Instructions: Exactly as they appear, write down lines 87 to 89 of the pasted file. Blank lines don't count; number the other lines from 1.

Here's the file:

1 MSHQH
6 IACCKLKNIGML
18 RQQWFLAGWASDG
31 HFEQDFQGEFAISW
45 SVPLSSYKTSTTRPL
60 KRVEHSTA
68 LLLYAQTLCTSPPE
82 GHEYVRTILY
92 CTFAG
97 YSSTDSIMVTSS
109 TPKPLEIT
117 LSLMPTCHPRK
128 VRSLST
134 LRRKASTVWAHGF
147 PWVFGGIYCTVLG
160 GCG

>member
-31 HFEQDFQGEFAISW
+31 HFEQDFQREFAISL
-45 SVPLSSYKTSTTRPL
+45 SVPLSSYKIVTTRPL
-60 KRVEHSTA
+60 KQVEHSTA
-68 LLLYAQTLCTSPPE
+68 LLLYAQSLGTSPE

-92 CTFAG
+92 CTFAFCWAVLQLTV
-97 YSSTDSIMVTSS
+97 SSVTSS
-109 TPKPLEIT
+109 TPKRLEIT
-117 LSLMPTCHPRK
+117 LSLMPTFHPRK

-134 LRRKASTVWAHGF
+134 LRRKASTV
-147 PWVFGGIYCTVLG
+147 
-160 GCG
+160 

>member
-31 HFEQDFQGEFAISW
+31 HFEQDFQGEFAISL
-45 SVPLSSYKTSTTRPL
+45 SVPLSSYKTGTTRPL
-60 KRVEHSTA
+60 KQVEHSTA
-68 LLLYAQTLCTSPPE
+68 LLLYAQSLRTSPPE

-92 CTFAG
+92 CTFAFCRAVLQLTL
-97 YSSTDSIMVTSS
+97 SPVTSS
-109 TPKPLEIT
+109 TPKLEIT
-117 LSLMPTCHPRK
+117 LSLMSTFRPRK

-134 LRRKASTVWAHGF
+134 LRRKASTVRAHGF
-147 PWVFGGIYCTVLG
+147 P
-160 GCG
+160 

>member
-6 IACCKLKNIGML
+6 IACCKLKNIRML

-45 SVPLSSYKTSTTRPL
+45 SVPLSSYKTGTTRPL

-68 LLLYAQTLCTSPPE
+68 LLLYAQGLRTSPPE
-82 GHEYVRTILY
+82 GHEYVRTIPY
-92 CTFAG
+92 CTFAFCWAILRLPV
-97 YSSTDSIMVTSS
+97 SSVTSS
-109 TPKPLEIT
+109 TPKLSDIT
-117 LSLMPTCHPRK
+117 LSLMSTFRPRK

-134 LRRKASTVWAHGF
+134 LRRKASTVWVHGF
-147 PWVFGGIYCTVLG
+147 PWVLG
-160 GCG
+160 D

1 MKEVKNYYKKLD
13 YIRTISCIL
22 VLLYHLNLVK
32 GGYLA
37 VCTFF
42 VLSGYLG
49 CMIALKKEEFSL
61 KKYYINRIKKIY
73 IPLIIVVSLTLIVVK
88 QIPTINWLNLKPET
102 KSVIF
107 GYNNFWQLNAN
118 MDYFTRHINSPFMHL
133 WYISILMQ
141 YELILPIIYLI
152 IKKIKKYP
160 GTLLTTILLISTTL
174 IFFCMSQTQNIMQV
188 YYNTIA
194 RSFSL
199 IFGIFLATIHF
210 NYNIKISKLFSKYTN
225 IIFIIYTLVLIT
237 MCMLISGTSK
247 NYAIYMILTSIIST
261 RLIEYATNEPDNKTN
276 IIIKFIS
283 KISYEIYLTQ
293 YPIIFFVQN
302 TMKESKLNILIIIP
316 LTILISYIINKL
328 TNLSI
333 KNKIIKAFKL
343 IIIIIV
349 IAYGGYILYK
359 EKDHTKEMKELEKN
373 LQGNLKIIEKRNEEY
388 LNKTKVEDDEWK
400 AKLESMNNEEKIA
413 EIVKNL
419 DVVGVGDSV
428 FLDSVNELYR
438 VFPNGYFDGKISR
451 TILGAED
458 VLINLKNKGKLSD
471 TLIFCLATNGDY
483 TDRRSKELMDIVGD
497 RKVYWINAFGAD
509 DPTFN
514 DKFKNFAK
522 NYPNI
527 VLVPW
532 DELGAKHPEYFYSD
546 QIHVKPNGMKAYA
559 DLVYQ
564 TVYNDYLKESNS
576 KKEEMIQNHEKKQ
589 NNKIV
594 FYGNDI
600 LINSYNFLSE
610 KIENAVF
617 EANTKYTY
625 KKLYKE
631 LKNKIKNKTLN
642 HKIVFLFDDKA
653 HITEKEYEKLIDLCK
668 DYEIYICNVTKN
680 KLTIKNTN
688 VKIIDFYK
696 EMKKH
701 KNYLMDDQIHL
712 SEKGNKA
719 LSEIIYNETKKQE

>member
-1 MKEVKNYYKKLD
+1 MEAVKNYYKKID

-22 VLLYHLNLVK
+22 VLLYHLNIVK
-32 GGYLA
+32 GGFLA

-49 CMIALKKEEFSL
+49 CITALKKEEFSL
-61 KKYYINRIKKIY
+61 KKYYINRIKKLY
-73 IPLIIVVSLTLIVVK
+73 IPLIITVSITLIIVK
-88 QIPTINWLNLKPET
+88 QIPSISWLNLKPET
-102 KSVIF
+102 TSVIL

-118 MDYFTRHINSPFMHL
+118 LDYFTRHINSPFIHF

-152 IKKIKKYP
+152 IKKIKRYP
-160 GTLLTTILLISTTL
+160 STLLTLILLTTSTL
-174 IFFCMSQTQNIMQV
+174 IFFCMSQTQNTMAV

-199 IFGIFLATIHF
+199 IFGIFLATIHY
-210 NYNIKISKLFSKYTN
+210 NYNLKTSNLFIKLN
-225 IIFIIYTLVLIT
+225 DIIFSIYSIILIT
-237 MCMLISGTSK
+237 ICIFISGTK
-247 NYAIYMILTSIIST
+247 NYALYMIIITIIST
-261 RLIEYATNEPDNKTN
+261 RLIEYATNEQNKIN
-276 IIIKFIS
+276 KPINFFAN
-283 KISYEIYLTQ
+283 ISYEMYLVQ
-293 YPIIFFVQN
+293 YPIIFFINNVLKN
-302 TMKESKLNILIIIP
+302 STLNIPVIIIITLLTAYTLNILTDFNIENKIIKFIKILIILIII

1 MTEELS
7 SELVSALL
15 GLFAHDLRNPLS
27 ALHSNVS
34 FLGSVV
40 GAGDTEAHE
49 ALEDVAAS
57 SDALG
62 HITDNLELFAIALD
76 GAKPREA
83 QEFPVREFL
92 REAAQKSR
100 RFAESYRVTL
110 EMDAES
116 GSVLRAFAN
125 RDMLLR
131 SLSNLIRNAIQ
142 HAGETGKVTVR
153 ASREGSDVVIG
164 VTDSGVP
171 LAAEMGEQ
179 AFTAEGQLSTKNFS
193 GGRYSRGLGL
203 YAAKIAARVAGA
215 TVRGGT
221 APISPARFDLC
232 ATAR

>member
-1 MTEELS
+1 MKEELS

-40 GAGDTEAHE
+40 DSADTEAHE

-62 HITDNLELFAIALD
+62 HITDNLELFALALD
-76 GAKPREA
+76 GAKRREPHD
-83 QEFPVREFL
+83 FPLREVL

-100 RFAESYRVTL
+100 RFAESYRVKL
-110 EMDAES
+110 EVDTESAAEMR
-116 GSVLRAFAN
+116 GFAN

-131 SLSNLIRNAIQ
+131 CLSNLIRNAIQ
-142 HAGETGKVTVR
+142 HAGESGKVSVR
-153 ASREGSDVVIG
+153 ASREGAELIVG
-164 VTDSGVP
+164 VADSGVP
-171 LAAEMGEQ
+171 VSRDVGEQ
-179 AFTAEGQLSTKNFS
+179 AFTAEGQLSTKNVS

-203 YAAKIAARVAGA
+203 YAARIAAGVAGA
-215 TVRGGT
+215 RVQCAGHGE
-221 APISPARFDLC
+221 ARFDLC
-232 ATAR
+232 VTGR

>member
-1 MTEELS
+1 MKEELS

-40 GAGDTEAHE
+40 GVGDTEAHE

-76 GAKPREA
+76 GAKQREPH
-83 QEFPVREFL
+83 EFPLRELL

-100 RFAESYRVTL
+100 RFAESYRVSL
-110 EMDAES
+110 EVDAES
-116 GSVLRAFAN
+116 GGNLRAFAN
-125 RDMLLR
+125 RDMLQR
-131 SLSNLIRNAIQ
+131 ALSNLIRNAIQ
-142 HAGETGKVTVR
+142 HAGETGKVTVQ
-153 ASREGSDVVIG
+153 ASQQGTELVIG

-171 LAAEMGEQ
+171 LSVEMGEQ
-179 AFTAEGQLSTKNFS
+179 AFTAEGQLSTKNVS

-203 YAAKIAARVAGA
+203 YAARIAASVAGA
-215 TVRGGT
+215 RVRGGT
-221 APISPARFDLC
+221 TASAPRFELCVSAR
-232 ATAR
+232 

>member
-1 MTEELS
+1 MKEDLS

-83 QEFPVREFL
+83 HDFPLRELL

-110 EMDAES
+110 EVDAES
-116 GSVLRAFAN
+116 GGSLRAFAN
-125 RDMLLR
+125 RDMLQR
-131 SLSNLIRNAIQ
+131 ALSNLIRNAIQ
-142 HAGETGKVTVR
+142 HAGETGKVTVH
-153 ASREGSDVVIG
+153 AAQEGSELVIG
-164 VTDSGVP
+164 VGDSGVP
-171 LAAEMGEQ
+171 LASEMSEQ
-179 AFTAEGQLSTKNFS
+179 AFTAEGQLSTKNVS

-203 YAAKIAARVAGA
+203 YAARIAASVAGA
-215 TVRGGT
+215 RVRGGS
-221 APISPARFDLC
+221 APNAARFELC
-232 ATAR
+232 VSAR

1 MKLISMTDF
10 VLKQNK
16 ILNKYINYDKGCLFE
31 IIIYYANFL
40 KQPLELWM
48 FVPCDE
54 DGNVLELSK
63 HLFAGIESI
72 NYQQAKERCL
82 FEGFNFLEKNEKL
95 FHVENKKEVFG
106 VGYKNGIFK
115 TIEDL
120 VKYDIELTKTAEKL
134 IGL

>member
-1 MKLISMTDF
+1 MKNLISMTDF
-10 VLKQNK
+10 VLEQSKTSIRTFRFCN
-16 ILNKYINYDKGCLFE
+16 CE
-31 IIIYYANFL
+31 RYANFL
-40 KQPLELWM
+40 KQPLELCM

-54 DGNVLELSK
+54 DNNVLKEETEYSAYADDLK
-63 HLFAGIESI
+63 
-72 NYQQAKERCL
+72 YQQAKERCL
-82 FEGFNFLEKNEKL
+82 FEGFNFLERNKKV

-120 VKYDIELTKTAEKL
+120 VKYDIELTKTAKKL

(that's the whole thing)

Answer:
13 YIRTISCIL
22 VLLYHLNLVK
32 GGYLA